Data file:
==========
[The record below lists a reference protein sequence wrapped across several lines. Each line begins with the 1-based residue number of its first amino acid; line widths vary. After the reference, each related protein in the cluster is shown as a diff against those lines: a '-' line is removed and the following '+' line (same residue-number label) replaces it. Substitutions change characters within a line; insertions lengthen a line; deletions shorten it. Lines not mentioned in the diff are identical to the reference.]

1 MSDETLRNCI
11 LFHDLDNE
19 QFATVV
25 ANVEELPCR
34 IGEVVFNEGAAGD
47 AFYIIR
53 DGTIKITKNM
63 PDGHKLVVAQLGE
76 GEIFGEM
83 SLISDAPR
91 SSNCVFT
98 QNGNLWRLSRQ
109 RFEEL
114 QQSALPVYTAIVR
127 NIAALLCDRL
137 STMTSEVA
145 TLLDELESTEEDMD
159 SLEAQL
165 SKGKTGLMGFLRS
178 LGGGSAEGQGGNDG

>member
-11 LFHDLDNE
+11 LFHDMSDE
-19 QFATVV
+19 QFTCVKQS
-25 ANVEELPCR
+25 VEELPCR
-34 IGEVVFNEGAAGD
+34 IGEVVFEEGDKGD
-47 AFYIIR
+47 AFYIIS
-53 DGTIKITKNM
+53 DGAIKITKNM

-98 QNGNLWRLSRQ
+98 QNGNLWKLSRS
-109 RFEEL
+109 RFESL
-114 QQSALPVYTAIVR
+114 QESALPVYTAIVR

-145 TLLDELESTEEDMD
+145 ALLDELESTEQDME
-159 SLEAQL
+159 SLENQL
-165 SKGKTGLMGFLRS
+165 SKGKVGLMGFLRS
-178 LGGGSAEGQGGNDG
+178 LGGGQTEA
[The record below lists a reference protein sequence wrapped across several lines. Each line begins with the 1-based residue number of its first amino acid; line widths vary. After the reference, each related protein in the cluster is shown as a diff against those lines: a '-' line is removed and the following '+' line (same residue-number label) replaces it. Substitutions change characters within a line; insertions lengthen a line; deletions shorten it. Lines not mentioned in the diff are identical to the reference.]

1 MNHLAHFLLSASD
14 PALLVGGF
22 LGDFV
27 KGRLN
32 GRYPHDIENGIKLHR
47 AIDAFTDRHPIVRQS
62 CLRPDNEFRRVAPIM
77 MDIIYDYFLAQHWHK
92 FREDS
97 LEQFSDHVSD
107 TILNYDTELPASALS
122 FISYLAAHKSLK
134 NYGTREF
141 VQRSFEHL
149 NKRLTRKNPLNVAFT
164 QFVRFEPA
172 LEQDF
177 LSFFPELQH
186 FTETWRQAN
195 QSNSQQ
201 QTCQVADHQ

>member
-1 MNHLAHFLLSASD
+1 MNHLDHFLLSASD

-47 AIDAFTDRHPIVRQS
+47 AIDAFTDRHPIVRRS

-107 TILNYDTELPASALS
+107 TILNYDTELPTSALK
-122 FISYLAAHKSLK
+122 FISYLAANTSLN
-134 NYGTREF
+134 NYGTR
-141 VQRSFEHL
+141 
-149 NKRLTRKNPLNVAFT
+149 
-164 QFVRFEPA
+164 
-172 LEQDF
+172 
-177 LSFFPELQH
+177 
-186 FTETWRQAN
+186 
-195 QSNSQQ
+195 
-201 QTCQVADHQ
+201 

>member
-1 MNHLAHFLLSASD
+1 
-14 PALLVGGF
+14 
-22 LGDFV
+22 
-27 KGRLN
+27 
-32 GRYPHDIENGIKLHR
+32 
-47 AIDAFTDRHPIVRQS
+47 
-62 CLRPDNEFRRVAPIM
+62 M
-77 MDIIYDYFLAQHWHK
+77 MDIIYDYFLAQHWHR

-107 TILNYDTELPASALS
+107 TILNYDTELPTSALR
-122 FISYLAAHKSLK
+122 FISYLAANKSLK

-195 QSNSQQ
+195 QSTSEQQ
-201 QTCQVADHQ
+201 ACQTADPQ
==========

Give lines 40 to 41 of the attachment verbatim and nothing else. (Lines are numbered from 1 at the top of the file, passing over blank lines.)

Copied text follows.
+114 QESALPVYTAIVR

-145 TLLDELESTEEDMD